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Car Leasing vs. Car Buying

September 14, 2012
When it's time for a new car, you have two options to consider: car leasing vs. car buying. Which is the right option for you? When you lease a car, you pay for the right to use that car for a limited amount of time, whatever the term of the car lease might be, but the ownership of the car is still in the hands of the dealer. When you buy a car, you own it outright, even if you're making loan payments to a bank or the dealer until you have paid full value for the car. As with the question of renting an apartment vs. buying a home, the answer to the question of car leasing vs. car buying depends on the individual.

Car Leasing vs. Car Buying: Which Is Right for You?

To decide whether you will lease or buy a car, it's important to know what each choice entails, including the advantages and disadvantages of each option. Let's start by looking at the benefits of buying a car.

Advantages to Buying a Car

The biggest advantage to buying a car can be summed up in one word: ownership. When you buy a car, it's yours. Even if you take out a loan from the bank or dealer, you are driving your own car off the car lot. Of course, if you fail to make your payments, it's possible that your car will be repossessed, but assuming you are able to make your payments on time, you own the car. When you lease a car, your payments are going to the dealer to help them pay for the car that you are driving, while they retain ownership. Your lease payments may be lower than your loan payments, but that is because all you are paying for with a lease is the right to drive the car. When you own a car, you are welcome to sell it, give it to a family member, use it every day, or keep it as long as you want. When you lease, you have much less flexibility. Another advantage to buying is that you don't have to worry about mileage. Most lease agreements only allow you a limited number of miles over the course of your loan term, and if you exceed that, you have to pay extra. When you own, you can drive as many miles as you want without worry. And finally, once you've paid off your car loan, whether it be over the course of three, four, or five years; you no longer have monthly payments. This can free up a considerable amount of money from your monthly budget -- money that can go towards your savings, travel, education, etc.

Disadvantages to Buying a Car

Interestingly, the biggest advantage to buying a car is in some ways the biggest disadvantage as well. Unlike a home or other investments, a car will virtually always depreciate over time. That means when you buy, you own a depreciating asset. The older a car gets, the more problems it will have, and the more likely you are to want to get a new one. When you buy, you're stuck with that car. If you're tired of it, you have to sell it or trade it in, and if it dies, you need to repair it or chalk it up as a loss.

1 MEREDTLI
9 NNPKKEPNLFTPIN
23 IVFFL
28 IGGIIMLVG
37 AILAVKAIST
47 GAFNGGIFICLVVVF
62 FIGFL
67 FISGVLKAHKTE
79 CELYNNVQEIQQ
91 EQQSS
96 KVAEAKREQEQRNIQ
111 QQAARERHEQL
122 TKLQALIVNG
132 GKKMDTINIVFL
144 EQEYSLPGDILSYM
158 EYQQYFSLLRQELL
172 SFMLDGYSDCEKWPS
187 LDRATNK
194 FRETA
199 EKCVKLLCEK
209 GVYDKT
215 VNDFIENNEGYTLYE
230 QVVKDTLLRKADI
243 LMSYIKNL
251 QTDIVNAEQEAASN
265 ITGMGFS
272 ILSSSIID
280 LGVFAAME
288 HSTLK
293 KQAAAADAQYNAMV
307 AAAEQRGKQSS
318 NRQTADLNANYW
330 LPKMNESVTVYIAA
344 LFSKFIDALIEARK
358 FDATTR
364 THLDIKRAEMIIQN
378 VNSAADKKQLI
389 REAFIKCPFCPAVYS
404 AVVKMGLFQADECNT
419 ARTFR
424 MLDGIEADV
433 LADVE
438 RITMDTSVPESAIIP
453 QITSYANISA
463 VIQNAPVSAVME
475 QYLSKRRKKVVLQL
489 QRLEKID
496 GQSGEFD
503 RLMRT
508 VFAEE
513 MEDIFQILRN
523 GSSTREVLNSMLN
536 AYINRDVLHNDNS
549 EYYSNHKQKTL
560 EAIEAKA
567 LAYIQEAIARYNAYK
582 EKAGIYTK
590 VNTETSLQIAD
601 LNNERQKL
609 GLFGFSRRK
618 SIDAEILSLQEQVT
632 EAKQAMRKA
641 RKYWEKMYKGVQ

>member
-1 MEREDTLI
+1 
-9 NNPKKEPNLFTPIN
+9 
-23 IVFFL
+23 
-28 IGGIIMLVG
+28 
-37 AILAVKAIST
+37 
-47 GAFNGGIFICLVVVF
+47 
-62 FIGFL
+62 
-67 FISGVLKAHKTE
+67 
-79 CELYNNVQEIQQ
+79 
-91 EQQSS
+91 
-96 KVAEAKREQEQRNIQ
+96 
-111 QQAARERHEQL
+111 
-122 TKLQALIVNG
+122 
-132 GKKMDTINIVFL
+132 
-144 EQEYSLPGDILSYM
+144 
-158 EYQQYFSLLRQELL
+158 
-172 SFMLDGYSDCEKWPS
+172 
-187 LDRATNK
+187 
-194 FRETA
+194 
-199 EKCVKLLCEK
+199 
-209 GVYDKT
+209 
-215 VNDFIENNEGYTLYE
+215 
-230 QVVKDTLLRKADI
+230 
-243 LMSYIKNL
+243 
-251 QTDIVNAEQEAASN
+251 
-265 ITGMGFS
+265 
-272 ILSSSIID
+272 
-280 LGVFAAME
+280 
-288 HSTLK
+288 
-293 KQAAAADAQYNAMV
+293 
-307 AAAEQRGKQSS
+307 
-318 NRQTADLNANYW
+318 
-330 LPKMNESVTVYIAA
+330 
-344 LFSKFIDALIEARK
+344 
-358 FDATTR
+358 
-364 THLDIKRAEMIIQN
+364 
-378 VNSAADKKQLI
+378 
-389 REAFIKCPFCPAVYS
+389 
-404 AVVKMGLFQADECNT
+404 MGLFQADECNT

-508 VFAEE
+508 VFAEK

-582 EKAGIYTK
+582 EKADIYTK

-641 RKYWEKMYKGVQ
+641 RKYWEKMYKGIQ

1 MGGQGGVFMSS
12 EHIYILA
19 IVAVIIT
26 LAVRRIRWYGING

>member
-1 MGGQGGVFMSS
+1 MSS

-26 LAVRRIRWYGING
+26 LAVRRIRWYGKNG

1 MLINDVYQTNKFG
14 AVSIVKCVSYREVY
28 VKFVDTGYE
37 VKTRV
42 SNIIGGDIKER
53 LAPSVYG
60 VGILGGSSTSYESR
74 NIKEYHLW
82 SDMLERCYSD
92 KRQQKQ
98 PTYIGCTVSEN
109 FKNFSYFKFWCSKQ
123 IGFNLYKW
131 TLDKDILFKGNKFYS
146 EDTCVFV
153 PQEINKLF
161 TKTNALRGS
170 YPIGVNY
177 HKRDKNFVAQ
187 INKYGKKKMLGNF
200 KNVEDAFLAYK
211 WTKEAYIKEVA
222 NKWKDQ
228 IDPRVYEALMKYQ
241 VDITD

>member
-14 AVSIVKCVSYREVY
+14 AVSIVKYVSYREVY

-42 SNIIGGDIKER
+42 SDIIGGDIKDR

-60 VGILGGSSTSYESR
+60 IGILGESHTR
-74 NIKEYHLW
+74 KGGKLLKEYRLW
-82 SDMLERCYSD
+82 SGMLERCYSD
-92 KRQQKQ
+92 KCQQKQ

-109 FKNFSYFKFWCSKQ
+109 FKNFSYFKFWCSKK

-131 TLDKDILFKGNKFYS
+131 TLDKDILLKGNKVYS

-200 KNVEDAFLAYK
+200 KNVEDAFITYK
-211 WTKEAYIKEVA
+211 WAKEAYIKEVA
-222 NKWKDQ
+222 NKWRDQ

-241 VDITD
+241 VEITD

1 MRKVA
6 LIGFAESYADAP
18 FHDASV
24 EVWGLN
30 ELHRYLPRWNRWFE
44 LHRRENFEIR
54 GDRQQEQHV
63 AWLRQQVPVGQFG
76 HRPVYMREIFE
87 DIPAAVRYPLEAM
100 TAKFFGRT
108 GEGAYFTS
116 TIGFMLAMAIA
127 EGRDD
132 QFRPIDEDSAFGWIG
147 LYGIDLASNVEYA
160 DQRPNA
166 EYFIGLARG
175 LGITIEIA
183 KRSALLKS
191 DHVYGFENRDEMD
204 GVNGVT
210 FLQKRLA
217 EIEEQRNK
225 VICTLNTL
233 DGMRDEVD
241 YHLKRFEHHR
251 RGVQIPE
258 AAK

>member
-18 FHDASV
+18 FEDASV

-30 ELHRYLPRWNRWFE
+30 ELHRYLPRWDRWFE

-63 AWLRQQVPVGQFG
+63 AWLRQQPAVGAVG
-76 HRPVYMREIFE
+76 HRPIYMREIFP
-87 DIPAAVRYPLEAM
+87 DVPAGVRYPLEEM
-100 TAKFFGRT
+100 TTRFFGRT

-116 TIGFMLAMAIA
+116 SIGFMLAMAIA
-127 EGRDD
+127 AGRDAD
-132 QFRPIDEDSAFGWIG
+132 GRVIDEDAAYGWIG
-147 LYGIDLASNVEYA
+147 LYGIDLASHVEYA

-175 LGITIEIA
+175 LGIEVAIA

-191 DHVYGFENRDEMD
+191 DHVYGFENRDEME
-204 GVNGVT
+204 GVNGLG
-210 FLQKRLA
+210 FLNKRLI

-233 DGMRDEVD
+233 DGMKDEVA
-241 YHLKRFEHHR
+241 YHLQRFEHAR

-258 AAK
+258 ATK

Advantages to Leasing a Car

In many ways, leasing a car is a lot less of a hassle than owning one. You make lower payments than you would if you had to take out a loan to buy a car outright, and when the term of the lease is done, you're done. You can move on and get a lease on another brand new car without anything lost except the monthly fee you paid to lease your last car, plus any associated fees. Since a car depreciates over time, it may be more to your taste to get rid of your leased car when it has lost a good portion of its value and lease a brand new one that has most of its value intact. In addition, if you do decide you like the car you're leasing, you can usually buy the car for a predetermined amount once the term of the lease is over.

Disadvantages to Leasing a Car

While monthly lease payments are typically lower than loan payments, if you decide to buy your car at the end of its lease period, the total amount you spend -- lease payments plus the buyout price -- will be more than if you just bought the car in the first place. In addition, there are a lot of bothersome fees you may have to deal with if you lease, from an excess mileage fee, to a disposition fee if you have the option to buy and choose to decline it, to an early termination fee if you need to break the lease. When you lease, you'll want to make sure you get gap insurance in case the car is stolen or destroyed before your lease term is over -- another added expense. You may also find that your insurance costs are higher and your credit scores need to be better when leasing a car, since you are being entrusted with the full and unsupervised use of an expensive piece of property that you do not own.

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